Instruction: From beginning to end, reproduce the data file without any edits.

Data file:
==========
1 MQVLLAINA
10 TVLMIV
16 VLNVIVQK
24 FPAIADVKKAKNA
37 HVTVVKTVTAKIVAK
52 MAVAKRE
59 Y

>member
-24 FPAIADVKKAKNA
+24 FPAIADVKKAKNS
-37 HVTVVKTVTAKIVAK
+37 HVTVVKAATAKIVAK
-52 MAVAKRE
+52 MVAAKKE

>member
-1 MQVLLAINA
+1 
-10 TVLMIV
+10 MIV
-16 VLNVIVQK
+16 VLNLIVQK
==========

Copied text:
1 MQVLLAINA
10 TVLMIV
16 VLNVIVQK
24 FPAIADVKKAKNA
37 HVTVVKTVTAKIVAK
52 MAVAKRE
59 Y

>member
-24 FPAIADVKKAKNA
+24 FPAIADVKKAKNS
-37 HVTVVKTVTAKIVAK
+37 HVTVVKAATAKIVAK
-52 MAVAKRE
+52 MVAAKKE

>member
-1 MQVLLAINA
+1 
-10 TVLMIV
+10 MIV
-16 VLNVIVQK
+16 VLNLIVQK